Consider the following story as it relates to this week’s topic:
At the beginning of the year, I told myself I’d be hitting the gym a lot more often. The goal was to stay active and keep those extra pounds at bay. The first few weeks were great! I was jogging at least three times a week and lifting weights as often as I could. Sure, I was a little tired when I’d get home, but I was feeling better both physically and mentally.
Unfortunately, as the year went on, I started cutting back on the exercise and soon I was on the couch every day after work. Needless to say, I have tacked on a few extra pounds but I am also a lot sadder than usual. I just can’t explain why. I really don’t like the way I’ve been feeling, so hopefully I can regain that motivation I had at the beginning of the year.
When it comes to New Year’s resolutions, you’ve probably heard all the classics. There’s the “I want to save more money,” “I want to make more friends,” and the timeless “I want to travel more”. But the all-time favorites are losing weight and exercise more. These resolutions can arise for a variety of reasons, but most of them have to do with our physical appearance and perhaps our health. The truth is many of us have trouble following through with the exercise resolution. Perhaps, to keep things going the entire year, we need to understand the positive effects physical activity can have on our minds.
It’s a No-Brainer
Chances are you’ve shuffled through the tabloids and celebrity magazines while waiting at the cash register. As you looked at the six packs and bikini bodies, you might have felt sad or inadequate when comparing your body to these “ideal” images. Improving your physical appearance isn’t going to solve all your problems, but seeing results as you put effort in at the gym can work wonders for your mind!
The sense of accomplishment or discovering a newfound sense of confidence is an amazing mood enhancer and strengthens your mental health. According to some studies highlighted by Sarah Gingell Ph.D., physical activity has been found to:
- Reduce the likelihood of depression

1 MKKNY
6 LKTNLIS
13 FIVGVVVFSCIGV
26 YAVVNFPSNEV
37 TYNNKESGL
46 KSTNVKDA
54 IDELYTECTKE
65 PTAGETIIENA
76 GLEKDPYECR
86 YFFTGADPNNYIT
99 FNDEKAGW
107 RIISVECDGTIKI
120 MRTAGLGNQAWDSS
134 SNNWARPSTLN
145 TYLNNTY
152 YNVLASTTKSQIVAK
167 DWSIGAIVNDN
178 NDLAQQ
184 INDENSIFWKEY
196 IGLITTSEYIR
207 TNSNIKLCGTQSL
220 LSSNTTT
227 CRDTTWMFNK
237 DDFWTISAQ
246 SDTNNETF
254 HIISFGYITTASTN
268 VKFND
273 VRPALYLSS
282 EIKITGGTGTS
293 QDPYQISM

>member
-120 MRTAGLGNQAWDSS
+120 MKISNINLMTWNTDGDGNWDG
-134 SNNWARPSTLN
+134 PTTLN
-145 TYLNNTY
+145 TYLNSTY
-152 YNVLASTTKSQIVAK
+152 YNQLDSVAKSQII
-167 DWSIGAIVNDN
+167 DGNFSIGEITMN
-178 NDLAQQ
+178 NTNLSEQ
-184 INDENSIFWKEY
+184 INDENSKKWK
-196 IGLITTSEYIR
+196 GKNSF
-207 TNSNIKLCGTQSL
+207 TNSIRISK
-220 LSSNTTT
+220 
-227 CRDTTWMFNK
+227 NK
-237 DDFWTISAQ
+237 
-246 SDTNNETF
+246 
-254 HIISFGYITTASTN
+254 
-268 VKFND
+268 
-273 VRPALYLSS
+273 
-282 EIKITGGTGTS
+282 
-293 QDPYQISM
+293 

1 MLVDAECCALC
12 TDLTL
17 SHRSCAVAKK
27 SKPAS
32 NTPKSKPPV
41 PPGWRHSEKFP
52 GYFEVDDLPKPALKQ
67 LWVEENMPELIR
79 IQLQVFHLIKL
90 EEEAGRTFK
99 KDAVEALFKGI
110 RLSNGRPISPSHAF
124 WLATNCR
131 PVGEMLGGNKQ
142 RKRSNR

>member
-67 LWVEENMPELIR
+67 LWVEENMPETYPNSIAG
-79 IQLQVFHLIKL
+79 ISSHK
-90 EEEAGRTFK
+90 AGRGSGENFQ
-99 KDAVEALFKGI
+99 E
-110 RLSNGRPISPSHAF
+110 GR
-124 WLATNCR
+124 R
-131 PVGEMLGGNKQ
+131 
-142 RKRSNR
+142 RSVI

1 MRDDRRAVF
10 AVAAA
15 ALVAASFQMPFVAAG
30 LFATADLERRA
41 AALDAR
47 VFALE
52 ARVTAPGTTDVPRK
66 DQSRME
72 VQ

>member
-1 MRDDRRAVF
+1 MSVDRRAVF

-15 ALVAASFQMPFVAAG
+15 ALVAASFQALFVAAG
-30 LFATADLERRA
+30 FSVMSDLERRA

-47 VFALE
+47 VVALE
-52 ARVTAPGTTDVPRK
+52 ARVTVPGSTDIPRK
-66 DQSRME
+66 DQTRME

- Maintain good mental health as we age
- Assists with mild to moderate dementia
- Assists with mild to moderate anxiety
Through the years, researchers have found that physical activity can have a whopping effect on our overall brain health. Some of these benefits include:
- An increase in blood flow leading to improved cerebrovascular health
- The release of neurotrophic factors that produce new neurons (brain cells)
- Improved glucose and lipid metabolism, which nourishes the brain
Researchers at the Beckman Institute at the University of Illinois at Urbana-Champaign, discovered that exercise helps with the integrity of white matter in the brain. White matter, as explained by Christopher Bergland, allows communication between different parts of the brain. This is important because the stronger and more efficient the connections are, the better your brain will work! White matter helps with improved cognitive (thinking and processing) performance.
Here to Help
The New Year comes with new beginnings and Rice Psychology Group is here to help every step of the way. Whether you’re ready to feel better, need some help with motivation or accountability, or are looking to understand the changes you’re going through, our Tampa psychologists are ready to assist. For more information about our services, or to make an appointment, give us a call in Tampa today.